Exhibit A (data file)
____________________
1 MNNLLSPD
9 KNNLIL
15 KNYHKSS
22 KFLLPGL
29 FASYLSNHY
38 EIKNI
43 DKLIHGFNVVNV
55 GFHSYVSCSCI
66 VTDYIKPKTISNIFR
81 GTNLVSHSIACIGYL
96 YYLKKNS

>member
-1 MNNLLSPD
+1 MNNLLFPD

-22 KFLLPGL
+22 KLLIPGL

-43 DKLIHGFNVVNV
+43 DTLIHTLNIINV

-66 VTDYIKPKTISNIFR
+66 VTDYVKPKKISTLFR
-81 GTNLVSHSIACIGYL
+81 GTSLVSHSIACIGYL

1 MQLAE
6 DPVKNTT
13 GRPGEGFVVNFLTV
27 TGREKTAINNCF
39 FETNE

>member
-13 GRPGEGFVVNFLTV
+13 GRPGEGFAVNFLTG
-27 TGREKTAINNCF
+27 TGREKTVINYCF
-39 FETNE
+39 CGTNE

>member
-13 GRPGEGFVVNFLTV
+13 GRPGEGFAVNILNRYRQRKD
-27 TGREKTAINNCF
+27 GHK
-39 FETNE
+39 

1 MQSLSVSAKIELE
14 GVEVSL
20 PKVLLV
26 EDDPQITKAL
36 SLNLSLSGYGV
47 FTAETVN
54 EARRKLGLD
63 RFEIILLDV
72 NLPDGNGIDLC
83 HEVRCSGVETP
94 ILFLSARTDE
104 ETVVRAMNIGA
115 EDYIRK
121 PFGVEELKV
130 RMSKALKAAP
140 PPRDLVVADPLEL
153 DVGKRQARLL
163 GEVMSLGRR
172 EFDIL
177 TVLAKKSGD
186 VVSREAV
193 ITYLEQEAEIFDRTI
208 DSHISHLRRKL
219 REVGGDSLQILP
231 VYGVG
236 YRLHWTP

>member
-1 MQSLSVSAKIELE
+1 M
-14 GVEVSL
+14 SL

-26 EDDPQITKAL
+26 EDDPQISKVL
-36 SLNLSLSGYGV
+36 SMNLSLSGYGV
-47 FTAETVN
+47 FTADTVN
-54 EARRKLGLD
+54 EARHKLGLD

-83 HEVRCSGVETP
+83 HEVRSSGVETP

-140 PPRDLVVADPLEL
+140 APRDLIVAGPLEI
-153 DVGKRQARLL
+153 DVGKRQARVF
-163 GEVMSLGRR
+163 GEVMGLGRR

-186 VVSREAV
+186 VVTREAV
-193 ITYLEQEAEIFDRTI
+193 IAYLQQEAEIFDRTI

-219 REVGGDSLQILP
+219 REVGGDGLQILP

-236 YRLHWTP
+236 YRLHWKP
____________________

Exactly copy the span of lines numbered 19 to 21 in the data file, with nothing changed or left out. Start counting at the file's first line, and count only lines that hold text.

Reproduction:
-66 VTDYIKPKTISNIFR
+66 VTDYVKPKKISTLFR
-81 GTNLVSHSIACIGYL